-Each line series has a FIXED capstone mini to entice people to buy a case of random minis. Do you think there would be as much interest or incentive if you would drop an extra 40 dollars after buying a case to get a random large "guess what's in the box" mini? No, it would be highly risky and they know it - that's why the rare special minis are presented and are fixed - as an incentive to buy a case. Obviously WizKids was able to make these large individual minis under special circumstances – again though, it’s just to perpetuate the “get you to buy random” crap marketing scheme.

At the end of the day Paizo makes the money and if their target customers are happy it doesn’t matter. It would be nice for this company, which cares oh so much about the customer to drop the marketing games and remove the collectability aspect from Role-playing games and game support.


Pathfinder Battles Case Subscriber; Pathfinder Maps, Pathfinder Accessories, PF Special Edition Subscriber; Pathfinder Roleplaying Game Superscriber; Starfinder Superscriber

They sell exactly what you want - encounter packs. Problem solved.

You get what you want (with the associated lack of range of mini) and those who prefer randomized minis get what they want.

And there was much rejoicing?

Paizo Employee Chief Technical Officer

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We've already had plenty of discussion on the topic of randomized minis; it doesn't need to take this thread off topic. Those of you interested, please read this post, plus most of the next ten pages or so. If you're still not convinced after reading all of that that prepainted minis need to be randomized in order for us to offer a wide variety of figures, then I apologize for reality disappointing you with facts.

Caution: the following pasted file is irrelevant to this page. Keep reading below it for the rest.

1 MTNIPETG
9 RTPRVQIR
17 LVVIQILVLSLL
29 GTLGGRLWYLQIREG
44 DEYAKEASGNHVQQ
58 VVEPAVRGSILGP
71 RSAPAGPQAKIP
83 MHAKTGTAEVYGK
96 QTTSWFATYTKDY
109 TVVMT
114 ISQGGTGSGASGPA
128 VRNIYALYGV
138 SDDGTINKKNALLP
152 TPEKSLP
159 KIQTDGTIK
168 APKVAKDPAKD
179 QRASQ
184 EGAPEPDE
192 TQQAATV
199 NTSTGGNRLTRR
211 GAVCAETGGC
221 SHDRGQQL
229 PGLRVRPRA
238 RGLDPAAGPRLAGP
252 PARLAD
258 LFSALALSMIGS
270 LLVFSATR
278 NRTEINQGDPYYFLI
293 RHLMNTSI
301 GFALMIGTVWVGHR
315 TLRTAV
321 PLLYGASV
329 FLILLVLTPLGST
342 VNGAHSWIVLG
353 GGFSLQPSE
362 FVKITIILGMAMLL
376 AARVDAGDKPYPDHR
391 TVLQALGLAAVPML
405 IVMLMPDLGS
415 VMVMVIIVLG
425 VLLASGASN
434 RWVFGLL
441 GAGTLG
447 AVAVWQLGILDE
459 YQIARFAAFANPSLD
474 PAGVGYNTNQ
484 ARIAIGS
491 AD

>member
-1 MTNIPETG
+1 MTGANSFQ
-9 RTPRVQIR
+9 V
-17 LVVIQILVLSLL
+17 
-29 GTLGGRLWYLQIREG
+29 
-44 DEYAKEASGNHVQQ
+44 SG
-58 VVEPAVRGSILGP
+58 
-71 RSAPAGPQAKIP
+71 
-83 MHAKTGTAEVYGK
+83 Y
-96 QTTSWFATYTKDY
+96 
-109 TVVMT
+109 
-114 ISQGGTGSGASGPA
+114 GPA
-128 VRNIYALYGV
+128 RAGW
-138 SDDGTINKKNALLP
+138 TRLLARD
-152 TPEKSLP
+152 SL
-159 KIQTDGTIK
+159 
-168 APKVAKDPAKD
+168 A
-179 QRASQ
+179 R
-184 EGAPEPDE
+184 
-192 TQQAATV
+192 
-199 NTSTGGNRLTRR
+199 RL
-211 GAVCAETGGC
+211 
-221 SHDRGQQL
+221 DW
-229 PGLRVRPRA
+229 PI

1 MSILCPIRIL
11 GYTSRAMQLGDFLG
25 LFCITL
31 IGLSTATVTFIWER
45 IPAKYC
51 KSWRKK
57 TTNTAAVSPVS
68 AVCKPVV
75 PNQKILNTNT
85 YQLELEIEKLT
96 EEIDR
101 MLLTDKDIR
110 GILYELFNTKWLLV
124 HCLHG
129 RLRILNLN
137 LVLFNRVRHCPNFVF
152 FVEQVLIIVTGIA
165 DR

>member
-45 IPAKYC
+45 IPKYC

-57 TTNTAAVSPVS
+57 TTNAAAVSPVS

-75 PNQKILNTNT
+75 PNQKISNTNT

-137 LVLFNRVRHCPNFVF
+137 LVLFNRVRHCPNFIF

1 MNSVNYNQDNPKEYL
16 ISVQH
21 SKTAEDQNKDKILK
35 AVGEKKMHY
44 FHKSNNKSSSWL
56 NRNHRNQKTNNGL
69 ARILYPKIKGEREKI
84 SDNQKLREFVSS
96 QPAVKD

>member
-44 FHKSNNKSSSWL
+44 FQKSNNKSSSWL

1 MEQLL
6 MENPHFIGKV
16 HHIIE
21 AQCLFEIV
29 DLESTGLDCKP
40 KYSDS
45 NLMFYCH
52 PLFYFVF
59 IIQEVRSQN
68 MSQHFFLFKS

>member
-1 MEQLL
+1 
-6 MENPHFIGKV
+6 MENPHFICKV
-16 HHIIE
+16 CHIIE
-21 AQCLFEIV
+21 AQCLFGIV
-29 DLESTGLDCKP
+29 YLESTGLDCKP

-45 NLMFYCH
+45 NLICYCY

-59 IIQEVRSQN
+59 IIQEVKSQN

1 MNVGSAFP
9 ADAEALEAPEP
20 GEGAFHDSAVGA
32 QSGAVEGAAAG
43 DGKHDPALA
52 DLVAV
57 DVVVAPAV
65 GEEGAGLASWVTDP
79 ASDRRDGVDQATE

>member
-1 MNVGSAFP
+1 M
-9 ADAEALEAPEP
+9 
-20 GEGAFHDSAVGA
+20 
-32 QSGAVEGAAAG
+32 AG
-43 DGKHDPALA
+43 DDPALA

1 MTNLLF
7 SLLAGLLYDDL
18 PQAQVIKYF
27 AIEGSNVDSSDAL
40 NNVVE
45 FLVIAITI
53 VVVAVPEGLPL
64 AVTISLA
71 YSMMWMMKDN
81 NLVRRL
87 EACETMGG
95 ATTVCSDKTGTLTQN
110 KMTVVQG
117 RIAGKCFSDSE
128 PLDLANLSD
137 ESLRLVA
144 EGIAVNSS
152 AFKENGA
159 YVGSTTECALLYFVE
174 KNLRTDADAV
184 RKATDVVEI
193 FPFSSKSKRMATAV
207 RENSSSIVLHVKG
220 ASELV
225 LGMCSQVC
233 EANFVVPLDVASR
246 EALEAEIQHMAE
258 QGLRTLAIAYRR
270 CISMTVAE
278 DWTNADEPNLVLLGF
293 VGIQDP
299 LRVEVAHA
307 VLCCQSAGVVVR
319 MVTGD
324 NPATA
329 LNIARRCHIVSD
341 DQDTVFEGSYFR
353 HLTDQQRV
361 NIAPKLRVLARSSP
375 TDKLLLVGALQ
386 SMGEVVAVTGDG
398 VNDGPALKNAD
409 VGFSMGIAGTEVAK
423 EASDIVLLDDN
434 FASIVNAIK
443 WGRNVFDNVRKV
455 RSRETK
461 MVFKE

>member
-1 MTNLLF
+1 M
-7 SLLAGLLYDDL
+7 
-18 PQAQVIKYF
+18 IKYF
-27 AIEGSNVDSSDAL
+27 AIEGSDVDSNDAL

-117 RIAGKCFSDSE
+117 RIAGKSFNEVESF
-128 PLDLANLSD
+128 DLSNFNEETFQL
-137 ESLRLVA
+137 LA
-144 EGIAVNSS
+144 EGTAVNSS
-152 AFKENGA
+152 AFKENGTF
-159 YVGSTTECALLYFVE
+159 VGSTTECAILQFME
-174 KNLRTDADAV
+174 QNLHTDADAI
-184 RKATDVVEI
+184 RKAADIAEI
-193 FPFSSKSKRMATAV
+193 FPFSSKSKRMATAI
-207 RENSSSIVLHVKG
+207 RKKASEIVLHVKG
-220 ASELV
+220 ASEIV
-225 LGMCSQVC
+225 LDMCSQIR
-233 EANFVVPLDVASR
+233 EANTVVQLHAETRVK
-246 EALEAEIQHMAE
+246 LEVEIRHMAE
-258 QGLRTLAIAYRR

Owner - House of Books and Games LLC

1 person marked this as a favorite.

My eyes blurred over due to yet another random minis discussion, but I tried hard not to lose sight of my goal: to agree with Auxmaulous to some extent.

An amazing amount of player material gets published. Frankly, I view modules and the majority of what's in Adventure Paths as player material - yeah, the GM runs them, but they're pretty much for the players. Ultimate Campaigns is great. The GMG was great. But it still feels pretty light to me.

It feels like there has been very, very little GM-only material besides bestiaries (which covers most of the revised/revisited line, etc, and even parts of the modules and adventure paths). Which is strange, because there's actually a LOT of GM material. Perhaps it feels that way to me because it's virtually all world-specific stuff? Distant Worlds, Dragon Empires and Isles of the Shackles were all awesome, but aren't stuff that a Pathfinder GM uses ... they're stuff that a Golarion GM uses. Yeah, I mine it all like hell and love reading it, but that's not the same as a book like the GMG or the forthcoming mythic book.

Not sure there's really much that can be done about this - after all, it's not like I want a flood of new rules every year, either, but I definitely see Auxmaulous's point.


Pathfinder Adventure Path, Lost Omens Subscriber
Vic Wertz wrote:
Those of you interested, please read this post, plus most of the next ten pages or so.

Thank you for the information. Apologies for contributing to taking the topic off-track.

Dark Archive

gbonehead wrote:
Stuff

Wow

You don't even have to agree with anything I posted (nor would I want you associated with a dissenter) but I do appreciate the effort on your part to understand my point. I figured I was mostly alone on this one.

Thanks


2 people marked this as a favorite.

I don't feel there's too much Paizo. I just don't have enough money to spend on it.


Pathfinder Battles Case Subscriber; Pathfinder Maps, Pathfinder Accessories, PF Special Edition Subscriber; Pathfinder Roleplaying Game Superscriber; Starfinder Superscriber
Auxmaulous wrote:
gbonehead wrote:
Stuff

Wow

You don't even have to agree with anything I posted (nor would I want you associated with a dissenter) but I do appreciate the effort on your part to understand my point. I figured I was mostly alone on this one.

Thanks

I agree with you that there should be more DM-stuff, I just want more of everything. :)